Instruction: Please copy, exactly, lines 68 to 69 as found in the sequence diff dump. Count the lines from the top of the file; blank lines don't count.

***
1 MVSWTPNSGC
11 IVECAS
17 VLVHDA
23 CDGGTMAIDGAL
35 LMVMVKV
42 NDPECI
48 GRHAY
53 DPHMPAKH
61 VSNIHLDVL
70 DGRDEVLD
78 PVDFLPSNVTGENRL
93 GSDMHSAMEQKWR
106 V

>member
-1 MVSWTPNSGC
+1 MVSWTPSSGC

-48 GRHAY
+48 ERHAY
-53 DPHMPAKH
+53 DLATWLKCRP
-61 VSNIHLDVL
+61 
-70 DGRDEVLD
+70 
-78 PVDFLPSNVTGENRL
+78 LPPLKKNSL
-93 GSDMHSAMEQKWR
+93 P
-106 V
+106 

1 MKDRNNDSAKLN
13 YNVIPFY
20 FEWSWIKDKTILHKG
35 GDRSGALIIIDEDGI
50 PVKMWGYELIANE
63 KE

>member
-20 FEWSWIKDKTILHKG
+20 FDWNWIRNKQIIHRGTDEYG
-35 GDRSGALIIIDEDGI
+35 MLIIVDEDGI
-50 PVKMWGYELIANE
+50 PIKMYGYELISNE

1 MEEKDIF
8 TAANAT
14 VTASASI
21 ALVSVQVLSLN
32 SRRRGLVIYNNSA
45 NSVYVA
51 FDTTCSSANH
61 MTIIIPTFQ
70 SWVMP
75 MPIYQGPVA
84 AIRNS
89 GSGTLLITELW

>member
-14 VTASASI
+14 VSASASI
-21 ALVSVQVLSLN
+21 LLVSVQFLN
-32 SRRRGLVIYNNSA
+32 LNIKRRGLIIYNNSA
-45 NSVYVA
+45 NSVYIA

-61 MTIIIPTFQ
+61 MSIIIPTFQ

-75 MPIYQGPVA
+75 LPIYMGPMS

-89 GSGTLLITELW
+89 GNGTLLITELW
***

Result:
+75 LPIYMGPMS

-89 GSGTLLITELW